According to a new study, returning Iraq and Afghanistan War veterans who have been diagnosed with mental health issues are more likely to be prescribed opioid painkillers—medications that can be highly addictive.
The study, which surveyed more than 140,000 veterans, found that veterans with a mental health diagnosis—including anxiety, depression, or substance abuse—were 2.4 times more likely to be prescribed opioids than vets without such a diagnosis. Among veterans with PSTD, the discrepancy was even greater: 17 percent of vets with PTSD were prescribed opioids compared to 6.5 percent of vets without a mental health problem. Vets with PTSD were also more likely to be prescribed more than one opiod, as well as benzodiazepines.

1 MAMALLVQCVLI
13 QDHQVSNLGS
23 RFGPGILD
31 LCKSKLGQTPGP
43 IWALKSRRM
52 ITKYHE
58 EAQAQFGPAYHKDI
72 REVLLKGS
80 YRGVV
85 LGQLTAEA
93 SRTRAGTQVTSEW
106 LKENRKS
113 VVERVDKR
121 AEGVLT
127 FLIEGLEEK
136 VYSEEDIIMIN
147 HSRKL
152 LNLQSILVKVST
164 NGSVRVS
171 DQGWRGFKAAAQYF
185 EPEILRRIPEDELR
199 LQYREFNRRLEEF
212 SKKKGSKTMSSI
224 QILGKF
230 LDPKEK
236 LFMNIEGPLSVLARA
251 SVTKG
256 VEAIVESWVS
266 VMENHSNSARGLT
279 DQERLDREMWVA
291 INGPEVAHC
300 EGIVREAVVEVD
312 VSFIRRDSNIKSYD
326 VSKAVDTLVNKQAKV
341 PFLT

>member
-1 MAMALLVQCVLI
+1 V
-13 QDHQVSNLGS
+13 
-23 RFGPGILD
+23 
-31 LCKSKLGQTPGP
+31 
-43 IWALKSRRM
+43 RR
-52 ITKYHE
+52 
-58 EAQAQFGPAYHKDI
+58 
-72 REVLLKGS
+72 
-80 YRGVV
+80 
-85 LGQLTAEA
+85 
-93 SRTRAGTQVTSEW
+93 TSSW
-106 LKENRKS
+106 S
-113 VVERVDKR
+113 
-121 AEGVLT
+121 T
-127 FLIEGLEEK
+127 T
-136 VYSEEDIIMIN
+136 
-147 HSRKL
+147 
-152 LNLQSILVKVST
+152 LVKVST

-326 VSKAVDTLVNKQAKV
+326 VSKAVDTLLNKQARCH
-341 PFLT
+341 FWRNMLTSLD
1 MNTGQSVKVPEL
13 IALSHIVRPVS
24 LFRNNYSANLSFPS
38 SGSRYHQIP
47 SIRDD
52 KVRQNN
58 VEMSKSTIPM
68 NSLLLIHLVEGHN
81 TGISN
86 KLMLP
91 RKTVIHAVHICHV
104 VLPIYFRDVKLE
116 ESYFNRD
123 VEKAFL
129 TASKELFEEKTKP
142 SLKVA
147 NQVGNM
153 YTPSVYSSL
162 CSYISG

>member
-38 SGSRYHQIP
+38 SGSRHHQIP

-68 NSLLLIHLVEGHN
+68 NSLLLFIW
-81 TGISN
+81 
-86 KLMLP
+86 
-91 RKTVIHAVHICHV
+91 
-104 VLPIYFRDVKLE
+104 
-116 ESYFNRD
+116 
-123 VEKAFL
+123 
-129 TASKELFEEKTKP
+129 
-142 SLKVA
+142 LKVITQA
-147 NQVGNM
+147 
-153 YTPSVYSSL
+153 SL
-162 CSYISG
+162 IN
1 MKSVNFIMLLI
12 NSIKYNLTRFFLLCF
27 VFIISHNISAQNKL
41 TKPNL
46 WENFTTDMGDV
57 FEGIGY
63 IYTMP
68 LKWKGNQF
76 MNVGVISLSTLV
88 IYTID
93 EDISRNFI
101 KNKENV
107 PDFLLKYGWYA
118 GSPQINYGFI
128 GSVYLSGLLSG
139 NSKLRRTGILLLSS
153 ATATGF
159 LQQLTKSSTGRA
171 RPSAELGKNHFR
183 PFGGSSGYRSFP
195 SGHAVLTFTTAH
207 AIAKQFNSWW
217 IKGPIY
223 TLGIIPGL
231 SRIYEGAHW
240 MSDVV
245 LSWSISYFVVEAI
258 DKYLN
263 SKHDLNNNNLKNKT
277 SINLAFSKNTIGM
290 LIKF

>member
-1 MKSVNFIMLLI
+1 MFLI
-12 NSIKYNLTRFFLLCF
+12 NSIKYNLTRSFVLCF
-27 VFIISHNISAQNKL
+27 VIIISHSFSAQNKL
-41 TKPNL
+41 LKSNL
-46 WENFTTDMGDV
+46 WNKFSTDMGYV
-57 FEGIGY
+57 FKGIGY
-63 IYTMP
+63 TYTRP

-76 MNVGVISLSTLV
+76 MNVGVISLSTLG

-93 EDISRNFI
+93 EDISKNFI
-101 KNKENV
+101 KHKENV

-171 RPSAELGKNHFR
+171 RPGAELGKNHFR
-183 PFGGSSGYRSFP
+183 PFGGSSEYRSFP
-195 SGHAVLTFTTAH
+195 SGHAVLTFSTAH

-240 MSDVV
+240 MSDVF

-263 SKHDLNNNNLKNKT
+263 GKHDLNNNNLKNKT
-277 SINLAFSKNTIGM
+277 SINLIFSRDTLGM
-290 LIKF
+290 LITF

The increased use of these painkillers among vets with mental health conditions has also raised red flags about an increased risk of substance abuse. The study followed the veterans over the course of the year, and found that those with PTSD were also at the highest risk for self-inflicted injuries and alcohol-related, drug-related, and opioid-related accidents and overdoses.
“These patients tend to receive higher dose opiates than their counterparts and would request early refills of their opiates which indicates that they are using them more quickly than they should be,” said the study’s lead author, Dr. Karen Seal of the San Francisco Veterans Administration Medical Center.
Seal added that her research speaks to the need to “consider alternative solutions to relieving our patient’s pain and suffering.”